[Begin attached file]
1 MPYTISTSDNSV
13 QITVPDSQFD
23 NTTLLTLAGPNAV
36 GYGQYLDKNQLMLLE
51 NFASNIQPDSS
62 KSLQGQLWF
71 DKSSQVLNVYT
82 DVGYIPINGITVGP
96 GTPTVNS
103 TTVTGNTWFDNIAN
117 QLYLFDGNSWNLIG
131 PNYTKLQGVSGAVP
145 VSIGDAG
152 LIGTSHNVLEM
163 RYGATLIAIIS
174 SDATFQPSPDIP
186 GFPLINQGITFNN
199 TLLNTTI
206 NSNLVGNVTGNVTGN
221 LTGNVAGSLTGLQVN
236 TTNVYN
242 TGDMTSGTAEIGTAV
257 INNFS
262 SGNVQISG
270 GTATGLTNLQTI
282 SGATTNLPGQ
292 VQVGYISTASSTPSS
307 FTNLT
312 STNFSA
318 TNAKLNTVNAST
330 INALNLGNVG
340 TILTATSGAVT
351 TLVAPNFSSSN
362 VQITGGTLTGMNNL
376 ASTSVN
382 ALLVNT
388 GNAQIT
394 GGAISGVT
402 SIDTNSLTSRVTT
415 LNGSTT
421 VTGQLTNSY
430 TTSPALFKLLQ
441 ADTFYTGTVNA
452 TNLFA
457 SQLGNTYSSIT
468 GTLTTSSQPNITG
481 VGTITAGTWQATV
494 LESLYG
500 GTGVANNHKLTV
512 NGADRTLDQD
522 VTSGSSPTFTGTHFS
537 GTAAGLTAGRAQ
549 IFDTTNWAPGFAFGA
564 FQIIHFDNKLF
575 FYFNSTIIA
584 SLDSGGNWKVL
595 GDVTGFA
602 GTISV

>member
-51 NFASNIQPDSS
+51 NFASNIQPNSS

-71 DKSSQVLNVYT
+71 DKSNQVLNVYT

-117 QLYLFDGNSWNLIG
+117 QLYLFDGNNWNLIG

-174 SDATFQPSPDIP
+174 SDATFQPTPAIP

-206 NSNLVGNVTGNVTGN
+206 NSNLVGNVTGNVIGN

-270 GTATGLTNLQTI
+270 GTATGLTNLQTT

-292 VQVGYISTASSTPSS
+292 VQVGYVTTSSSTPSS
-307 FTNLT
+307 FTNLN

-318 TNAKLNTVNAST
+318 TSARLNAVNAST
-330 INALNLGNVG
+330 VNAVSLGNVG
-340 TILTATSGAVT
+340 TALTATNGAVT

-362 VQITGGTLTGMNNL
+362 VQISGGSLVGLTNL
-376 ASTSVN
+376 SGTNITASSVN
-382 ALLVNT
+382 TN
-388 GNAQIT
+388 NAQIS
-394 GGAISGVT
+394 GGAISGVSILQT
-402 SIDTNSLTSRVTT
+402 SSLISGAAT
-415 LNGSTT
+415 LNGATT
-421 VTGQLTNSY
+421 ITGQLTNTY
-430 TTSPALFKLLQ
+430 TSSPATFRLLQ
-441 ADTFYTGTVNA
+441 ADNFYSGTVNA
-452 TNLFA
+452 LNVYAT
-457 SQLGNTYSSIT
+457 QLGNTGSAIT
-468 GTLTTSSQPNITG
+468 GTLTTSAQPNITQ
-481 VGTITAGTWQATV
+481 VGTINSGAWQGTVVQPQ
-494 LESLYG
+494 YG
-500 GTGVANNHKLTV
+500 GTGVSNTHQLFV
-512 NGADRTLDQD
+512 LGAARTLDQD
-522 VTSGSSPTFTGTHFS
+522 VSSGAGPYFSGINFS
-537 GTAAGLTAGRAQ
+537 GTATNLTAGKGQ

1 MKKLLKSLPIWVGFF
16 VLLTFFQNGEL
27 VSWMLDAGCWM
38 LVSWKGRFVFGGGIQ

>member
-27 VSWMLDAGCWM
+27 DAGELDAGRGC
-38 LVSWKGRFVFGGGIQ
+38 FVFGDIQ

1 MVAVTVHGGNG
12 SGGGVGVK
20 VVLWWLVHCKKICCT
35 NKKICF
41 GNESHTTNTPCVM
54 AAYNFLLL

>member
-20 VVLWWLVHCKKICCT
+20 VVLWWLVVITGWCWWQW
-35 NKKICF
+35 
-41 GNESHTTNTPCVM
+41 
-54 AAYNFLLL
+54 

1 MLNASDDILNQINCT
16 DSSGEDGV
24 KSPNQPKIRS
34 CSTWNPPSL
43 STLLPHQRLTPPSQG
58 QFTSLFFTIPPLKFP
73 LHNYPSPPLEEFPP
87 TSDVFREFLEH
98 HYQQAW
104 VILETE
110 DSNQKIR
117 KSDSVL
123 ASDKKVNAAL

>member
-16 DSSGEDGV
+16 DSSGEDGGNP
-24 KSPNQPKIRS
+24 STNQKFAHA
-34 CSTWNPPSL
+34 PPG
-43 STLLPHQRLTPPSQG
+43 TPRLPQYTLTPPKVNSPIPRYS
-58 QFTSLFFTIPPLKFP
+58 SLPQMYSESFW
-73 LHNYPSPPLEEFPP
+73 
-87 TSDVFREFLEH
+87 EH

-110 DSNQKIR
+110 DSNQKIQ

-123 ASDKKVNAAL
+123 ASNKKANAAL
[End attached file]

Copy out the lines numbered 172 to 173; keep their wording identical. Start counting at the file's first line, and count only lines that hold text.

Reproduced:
-110 DSNQKIR
+110 DSNQKIQ